Pictured above: Carolyn Molloy as Bernadette in TUTA’s 2016 production of The Edge of Our Bodies/Photo: Anthony LaPenna
On July 7, TUTA offered a workshop in clowning called Building Physical Characters. I’ve noticed that clowning has played a huge role in the experimental scene in Chicago, both as an acting methodology and as a source for subversive styles and material.
For example, in early 2017, I saw Trap Door Theatre’s production of The Resistable Rise of Arturo Ui, a play about a Capone-esque gangster, written by Bertolt Brecht and directed by Victor Quezada-Perez. The play was performed with the exaggerated gestures, bits and costumes of clowning, including red noses.
There were a lot of funny moments, but the overall effect of the clown elements was to appall. This contrast corresponded perfectly with the playwright’s depiction of the gangster as cheap and useless, when they are often portrayed as gritty and noble. It was so effective and surprising. I wanted to understand where this style came from.
According to Trap Door, Paris-based Victor Quezada-Perez incorporated European clowning techniques to create his style “la mise en clown.” Paris is also home to Ecolé Jacques Lecoq, the mime, clown and physical theater school instrumental in disseminating these techniques globally.
Aileen McGroddy taught the July 7 workshop. McGroddy is artistic director of Forks and Hope, and a freelance movement director, director and teacher. TUTA’s workshop began with an exercise to help participants trust our physical impulses by walking and responding to prompts like “Jump.” Then, McGroddy introduced an exercise called The Ministry of Silly Walks (after Monty Python), which took the impulse one step further to create a character.
Our job was to enter; make eye contact with the audience; make an extreme physical choice on impulse,—such as wrapping one arm around your neck—and approach center stage using the walk that physical choice required.
McGroddy said she adapted this exercise from Alex Balestreri of Redmoon, another Chicago theater that drew heavily on clowning. These techniques are shared from artist to artist as much as through any formal training, as each adds to their toolbox.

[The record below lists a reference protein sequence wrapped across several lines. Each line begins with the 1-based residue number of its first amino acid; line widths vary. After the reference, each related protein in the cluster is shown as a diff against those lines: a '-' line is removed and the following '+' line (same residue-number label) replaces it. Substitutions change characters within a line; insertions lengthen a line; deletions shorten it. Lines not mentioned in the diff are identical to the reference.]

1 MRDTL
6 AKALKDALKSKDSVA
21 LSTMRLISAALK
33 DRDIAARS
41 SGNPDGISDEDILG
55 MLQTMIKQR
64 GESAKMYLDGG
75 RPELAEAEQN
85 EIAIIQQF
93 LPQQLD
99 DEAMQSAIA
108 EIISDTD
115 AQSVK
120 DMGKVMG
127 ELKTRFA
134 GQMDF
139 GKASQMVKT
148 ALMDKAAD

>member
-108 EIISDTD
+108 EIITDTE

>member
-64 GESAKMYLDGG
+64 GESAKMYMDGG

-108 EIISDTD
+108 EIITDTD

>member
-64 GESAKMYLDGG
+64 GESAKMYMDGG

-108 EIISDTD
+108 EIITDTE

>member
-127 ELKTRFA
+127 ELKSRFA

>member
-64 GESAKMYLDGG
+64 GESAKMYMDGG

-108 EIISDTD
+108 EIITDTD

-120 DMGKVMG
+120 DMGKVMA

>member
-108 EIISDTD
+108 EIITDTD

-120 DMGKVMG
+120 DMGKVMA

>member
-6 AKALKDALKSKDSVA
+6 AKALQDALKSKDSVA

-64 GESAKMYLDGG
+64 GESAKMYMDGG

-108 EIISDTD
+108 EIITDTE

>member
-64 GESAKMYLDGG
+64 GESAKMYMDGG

Another exercise, material work, was adapted directly from L’École Internationale de Théâtre Jacques Lecoq, where McGroddy trained. In it, we held a light bulb and considered all of its characteristics. It’s round; it’s hard; inside is a vacuum; it’s fragile; it can be dark or illuminated. It has one end that connects to an energy source to cause this transformation.
Then, she asked us to physically become a light bulb—whatever that meant for us. We moved around the room, each of us a light bulb. Gradually, she had us interact and become more human in increments. We found ourselves at a singles mixer for light bulbs. She asked us to now become only 10 percent light bulb and 90 percent human.
According to McGroddy, Lecoq was interested in the relationship of the performer’s body to objects in space and as an object in space.
Of course, the secret to taking cues from objects was to approach them metaphorically, not literally.
“Paper is the most tragic material because it bears the scars of everything that’s ever happened to it,” McGroddy said, referencing Lecoq’s research. “Foam is a comedic material because you can abuse it and it just pops back.”
Techniques that explored physical extremes could be used for performances in any style.
“The activities we did in class are primarily designed to force the imagination to work with the body to generate something new,” McGroddy summarized. “Performers, as you know, are people, and people are made of habits that are baked deeply into our bodies. By placing impossible rules onto the imagination (“be a tennis ball”) you are also asking your body to reconsider its habits. [This] engenders a literacy of the body while demanding generation of material.”
When asked to become only 10 percent light bulb, one actor discovered he had retained a habit of rubbing his hands. It was extremely specific and evocative—but also very human. It would have made sense in any Ibsen production—not just the circus version.
I didn’t take the class to apply clowning to naturalistic performance, but the fact that you could, gave me unexpected insights.
One insight was that clown and naturalistic behavior are points on a continuum—and where they’re located depends on what society expects of us. McGroddy relished pointing out how the exaggerated behaviors acceptable in class would not be acceptable riding home on the train.
The second was that clowns and naturalistic characters are both expressed with physical choices. The only difference is in the level of exaggeration. It reinforces the notion that naturalism is not more realistic than more experimental styles, but is just one style among many.
TUTA is committed to producing theatrical and educational events that bridge all forms of cultural and geographical divides. On July 25 and July 27 at 8 PM, TUTALab 2018 will present Hedda: SOUND & SPACE (An Ibsen Experiment), based on Henrik Ibsen’s Hedda Gabler, at TUTA Theatre, 4670 North Manor Avenue, in Ravenswood Manor. Learn more about the event at facebook.com/events/278037392760392. TUTA also periodically offers acting workshops; learn more at tutatheatre.org/classes.